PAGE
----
2005 Salt Lake City Annual Meeting (October 16–19, 2005)

Paper No. 4
Presentation Time: 8:45 AM


CHAVEZ, Traci1, MATYJASIK, Marek2, HURLOW, Hugh3, PRICE, Terrence4 and SIMPSON, Joseph1, (1)Department fo Geosciences, Weber State University, 2507 University Circle, Ogden, UT 84408-2507, (2)Geosciences, Weber State University, 2507 University Circle, Department of Geosciences, Ogden, UT 84408-2507, (3)Utah Geological Survey, Salt Lake City, UT 84114, (4)Department of geosciences, Weber State University, 2507 University Circle, Ogden, UT 84408-2507, tlc@anthonychavez.org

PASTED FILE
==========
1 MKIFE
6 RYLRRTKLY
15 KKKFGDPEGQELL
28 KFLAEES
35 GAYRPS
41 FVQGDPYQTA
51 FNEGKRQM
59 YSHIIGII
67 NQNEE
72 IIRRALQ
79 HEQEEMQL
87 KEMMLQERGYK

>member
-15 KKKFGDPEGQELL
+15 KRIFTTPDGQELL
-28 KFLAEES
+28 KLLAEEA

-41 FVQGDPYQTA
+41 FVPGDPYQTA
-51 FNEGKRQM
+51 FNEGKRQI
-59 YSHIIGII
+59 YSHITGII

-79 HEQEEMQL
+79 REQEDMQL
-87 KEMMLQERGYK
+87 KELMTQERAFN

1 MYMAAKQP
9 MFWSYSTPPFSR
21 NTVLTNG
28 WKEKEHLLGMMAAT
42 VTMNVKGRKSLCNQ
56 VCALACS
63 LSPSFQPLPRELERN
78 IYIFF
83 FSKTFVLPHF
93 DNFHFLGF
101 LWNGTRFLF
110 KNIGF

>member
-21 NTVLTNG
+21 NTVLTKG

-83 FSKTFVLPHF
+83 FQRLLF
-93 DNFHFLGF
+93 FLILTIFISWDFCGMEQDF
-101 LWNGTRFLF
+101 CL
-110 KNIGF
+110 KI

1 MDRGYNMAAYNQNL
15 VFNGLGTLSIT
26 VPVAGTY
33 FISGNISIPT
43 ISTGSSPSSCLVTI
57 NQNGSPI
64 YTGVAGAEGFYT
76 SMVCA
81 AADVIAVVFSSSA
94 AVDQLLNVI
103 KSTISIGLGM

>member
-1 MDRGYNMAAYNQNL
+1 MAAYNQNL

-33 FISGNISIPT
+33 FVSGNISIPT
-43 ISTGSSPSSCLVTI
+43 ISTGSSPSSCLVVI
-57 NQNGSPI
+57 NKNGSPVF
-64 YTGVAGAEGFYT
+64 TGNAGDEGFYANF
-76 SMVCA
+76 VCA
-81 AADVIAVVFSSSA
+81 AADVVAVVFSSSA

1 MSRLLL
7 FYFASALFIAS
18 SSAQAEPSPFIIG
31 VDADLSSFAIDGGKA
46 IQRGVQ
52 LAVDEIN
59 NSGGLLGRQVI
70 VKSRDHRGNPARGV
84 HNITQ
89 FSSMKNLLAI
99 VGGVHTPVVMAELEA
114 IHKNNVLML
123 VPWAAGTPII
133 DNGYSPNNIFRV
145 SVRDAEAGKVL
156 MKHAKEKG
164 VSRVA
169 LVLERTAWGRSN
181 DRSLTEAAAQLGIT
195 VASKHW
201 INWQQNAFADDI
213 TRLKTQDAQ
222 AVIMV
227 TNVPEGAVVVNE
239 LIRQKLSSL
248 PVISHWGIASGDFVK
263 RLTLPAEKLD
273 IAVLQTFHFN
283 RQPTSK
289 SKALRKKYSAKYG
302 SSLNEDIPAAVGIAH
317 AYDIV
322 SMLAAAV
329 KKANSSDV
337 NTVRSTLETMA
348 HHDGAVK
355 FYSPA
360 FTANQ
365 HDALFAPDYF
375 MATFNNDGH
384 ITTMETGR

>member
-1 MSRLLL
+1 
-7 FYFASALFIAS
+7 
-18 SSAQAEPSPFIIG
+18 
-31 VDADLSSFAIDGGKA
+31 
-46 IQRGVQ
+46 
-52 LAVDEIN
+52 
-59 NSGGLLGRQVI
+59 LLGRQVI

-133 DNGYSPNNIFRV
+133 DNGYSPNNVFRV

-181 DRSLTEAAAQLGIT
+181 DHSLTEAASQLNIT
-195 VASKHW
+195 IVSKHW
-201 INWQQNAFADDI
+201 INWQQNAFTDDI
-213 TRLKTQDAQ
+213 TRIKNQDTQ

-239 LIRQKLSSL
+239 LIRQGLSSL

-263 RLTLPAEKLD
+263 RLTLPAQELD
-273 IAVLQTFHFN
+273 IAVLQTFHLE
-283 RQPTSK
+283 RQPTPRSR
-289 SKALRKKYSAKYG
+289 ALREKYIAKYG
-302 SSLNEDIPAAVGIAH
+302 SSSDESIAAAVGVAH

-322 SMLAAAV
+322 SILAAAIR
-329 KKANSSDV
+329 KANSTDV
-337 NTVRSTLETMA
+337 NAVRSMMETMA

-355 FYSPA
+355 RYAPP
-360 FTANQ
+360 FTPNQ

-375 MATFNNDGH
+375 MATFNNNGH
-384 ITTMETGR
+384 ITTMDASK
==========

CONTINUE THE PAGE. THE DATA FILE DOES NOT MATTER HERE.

A numerical model of the aquifer system in the Weber Delta area, located between the Wasatch Mountains and The Great Salt Lake in northern Utah, has been prepared to evaluate the effectiveness of Weber River Basin Aquifer Storage and Recovery project. The USGS Modflow model, represents an area exceeding thirty square miles and six geologic layers, including two major regional aquifers, the Delta aquifer and the Sunset aquifer. The model uses transient flow conditions to illustrate a steady decline in both aquifers in last fifty years and to allow predictive simulations. The model reflects declined water levels in last fifty years from between twenty feet in the west part of the model to eighty feet in the east part of the modeled area. Artificial recharge ponds are located in the area characterized by the largest declines of water table. Predictive simulations indicate changes in water levels at various rates of artificial recharge. Most of the flow occurs from the Wasatch Mountains toward the Great Salt Lake, so that no flow boundaries have been placed along the northern and southern boundaries of the modeled area. The model uses general head boundary to simulate artificial recharge where downward flow to the main aquifer water table is delayed by a local perched aquifer. Rewetting modules in conjunction with general head boundaries allowed to simulate recharge across the perched aquifer. The shape of the “recharging mound” in the perched aquifer was calibrated based on microgravity data. Water levels in the main aquifer, recently about 232 feet below the ground surface, after increasing by approximately one foot at the beginning of the artificial recharge, remained at this elevation for a period of nine months after the artificial recharge was shut down. The model is calibrated using water levels from various periods of time in last fifty years when ground water withdrawals has increased from five acre-feet per year to about thirty acre-feet per year. The model includes all available data on aquifer properties, historic water levels and components of the hydrologic budget. The model also shows effects of extended drought conditions in years 1997-2004 on water levels in main aquifers.